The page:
8. Are measures to reduce net migration damaging our Universities?
No. The number of applications to Universities has increased by 17 percent since 2010. The government has closed down 750 bogus colleges and has tightened up the language requirements for students as well as requiring that students wishing to extend their visa show academic progression. The reduction in student numbers has occurred in the further education sector where abuse was rife.
9. Are some students still abusing the system?
Unfortunately yes. A BBC Panorama programme aired in February 2014 found that for a fee criminal immigration agents were helping students evade English language requirements. Footage showed students at approved test centres having the answers read to them and having exams sat for them by native speakers. Subsequent analysis of the test results carried out by this particular company identified 48,000 potential invalid results meaning that tens of thousands of students have secured an extension to their student visa fraudulently. A criminal investigation followed and the government announced that it had revoked the licences of 57 private further education establishments and one Welsh University. Two further Universities are under investigation.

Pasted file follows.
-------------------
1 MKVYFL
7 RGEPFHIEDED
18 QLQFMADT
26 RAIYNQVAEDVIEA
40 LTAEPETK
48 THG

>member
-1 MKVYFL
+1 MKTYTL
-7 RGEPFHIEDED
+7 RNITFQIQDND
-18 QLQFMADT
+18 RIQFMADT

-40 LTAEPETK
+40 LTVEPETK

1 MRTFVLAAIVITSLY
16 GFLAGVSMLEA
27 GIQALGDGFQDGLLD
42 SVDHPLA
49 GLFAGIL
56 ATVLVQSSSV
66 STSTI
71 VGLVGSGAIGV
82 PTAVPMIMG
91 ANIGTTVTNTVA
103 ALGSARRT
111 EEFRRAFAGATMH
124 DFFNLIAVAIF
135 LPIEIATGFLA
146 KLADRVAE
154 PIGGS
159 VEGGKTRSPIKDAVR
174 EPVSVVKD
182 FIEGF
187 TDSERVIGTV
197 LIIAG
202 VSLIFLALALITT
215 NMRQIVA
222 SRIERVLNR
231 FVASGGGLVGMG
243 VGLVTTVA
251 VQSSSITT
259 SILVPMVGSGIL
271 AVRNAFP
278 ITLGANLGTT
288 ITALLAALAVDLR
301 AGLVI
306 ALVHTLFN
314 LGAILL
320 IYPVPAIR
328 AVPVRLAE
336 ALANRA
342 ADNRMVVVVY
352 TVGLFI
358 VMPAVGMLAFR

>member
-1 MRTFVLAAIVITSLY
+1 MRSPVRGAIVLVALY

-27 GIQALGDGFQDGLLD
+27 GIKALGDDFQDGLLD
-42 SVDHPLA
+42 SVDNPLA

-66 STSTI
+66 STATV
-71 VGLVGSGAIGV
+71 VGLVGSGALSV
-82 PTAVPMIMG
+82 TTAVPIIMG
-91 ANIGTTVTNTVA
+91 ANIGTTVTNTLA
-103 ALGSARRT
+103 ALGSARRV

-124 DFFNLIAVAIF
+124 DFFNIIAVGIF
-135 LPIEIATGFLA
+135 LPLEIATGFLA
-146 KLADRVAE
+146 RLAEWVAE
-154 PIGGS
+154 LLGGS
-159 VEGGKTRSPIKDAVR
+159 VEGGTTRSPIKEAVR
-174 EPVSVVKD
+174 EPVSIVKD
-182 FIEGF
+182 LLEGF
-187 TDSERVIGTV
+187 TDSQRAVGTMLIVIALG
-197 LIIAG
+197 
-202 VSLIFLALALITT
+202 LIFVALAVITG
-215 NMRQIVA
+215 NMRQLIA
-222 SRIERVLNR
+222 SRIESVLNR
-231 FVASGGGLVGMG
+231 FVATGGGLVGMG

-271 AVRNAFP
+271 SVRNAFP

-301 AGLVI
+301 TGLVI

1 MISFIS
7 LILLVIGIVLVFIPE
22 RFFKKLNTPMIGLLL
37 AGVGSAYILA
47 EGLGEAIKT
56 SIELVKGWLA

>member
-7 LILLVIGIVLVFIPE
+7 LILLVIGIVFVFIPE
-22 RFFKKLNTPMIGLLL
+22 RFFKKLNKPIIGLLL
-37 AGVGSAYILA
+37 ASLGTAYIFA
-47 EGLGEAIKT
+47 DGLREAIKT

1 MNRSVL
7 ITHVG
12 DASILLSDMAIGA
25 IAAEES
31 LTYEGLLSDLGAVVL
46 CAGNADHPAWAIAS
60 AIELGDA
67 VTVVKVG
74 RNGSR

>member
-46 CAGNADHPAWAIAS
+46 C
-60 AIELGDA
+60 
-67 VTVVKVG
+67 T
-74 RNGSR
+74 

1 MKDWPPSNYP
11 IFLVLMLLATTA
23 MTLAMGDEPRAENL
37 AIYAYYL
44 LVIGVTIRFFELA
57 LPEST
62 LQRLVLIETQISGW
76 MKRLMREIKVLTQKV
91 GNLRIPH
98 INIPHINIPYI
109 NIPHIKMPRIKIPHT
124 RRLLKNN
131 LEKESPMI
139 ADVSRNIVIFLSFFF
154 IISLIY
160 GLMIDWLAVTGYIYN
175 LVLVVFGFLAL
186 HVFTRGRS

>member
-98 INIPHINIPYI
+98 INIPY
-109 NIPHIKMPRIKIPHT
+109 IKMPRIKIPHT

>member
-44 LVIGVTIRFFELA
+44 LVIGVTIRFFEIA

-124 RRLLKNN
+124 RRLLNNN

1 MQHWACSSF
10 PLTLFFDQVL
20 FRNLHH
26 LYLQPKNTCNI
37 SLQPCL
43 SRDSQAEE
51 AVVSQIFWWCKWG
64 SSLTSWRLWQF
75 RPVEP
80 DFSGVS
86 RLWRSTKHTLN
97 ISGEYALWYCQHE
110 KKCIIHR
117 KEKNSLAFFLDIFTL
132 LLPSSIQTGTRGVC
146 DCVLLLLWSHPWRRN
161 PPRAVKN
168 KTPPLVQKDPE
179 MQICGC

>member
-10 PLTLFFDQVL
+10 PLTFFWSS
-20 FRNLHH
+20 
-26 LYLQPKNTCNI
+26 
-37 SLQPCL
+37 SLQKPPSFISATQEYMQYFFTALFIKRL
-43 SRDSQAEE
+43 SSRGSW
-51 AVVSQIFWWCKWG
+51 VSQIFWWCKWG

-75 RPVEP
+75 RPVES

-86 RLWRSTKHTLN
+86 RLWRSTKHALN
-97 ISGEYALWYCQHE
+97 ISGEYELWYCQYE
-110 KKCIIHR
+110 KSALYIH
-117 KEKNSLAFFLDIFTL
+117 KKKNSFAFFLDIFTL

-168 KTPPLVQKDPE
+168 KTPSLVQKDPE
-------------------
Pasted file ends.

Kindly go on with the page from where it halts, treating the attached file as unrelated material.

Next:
10. Will University students be worth £26.5 billion to the economy in 2025?
No they will not. First, this figure is the value of the education sector as a whole so it includes earnings from sources unrelated to the migration of international students such as publishing materials etc. Only £16.8 billion is the value of higher education, which of course also includes EU students. Importantly however, this figure is based on an increase in the stock of international students from 428,230 in the academic year 2010/11 to 642,000 by 2025 – an increase of 50%.
11. Are the Australians loosening their controls?